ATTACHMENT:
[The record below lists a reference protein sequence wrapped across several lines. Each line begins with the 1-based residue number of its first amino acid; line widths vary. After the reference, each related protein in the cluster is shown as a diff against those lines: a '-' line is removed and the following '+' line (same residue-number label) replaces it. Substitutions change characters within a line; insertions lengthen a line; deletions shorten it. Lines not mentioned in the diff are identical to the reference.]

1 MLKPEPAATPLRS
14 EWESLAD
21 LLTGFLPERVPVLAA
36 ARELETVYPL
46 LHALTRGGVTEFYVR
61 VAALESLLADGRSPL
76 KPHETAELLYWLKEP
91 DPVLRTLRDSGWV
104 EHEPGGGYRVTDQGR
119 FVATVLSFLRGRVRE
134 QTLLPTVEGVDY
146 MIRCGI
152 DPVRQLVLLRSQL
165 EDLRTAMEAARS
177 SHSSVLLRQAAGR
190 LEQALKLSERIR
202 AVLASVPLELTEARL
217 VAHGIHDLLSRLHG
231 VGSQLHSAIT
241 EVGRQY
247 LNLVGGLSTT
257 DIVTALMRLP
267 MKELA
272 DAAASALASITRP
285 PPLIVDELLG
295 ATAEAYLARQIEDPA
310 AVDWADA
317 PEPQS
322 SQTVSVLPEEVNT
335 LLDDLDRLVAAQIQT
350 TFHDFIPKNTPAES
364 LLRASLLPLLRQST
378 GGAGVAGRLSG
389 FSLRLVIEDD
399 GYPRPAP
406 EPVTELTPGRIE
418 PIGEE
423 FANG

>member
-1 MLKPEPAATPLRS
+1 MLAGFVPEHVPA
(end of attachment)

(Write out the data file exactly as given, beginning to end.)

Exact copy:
[The record below lists a reference protein sequence wrapped across several lines. Each line begins with the 1-based residue number of its first amino acid; line widths vary. After the reference, each related protein in the cluster is shown as a diff against those lines: a '-' line is removed and the following '+' line (same residue-number label) replaces it. Substitutions change characters within a line; insertions lengthen a line; deletions shorten it. Lines not mentioned in the diff are identical to the reference.]

1 MLKPEPAATPLRS
14 EWESLAD
21 LLTGFLPERVPVLAA
36 ARELETVYPL
46 LHALTRGGVTEFYVR
61 VAALESLLADGRSPL
76 KPHETAELLYWLKEP
91 DPVLRTLRDSGWV
104 EHEPGGGYRVTDQGR
119 FVATVLSFLRGRVRE
134 QTLLPTVEGVDY
146 MIRCGI
152 DPVRQLVLLRSQL
165 EDLRTAMEAARS
177 SHSSVLLRQAAGR
190 LEQALKLSERIR
202 AVLASVPLELTEARL
217 VAHGIHDLLSRLHG
231 VGSQLHSAIT
241 EVGRQY
247 LNLVGGLSTT
257 DIVTALMRLP
267 MKELA
272 DAAASALASITRP
285 PPLIVDELLG
295 ATAEAYLARQIEDPA
310 AVDWADA
317 PEPQS
322 SQTVSVLPEEVNT
335 LLDDLDRLVAAQIQT
350 TFHDFIPKNTPAES
364 LLRASLLPLLRQST
378 GGAGVAGRLSG
389 FSLRLVIEDD
399 GYPRPAP
406 EPVTELTPGRIE
418 PIGEE
423 FANG

>member
-1 MLKPEPAATPLRS
+1 MLAGFVPEHVPA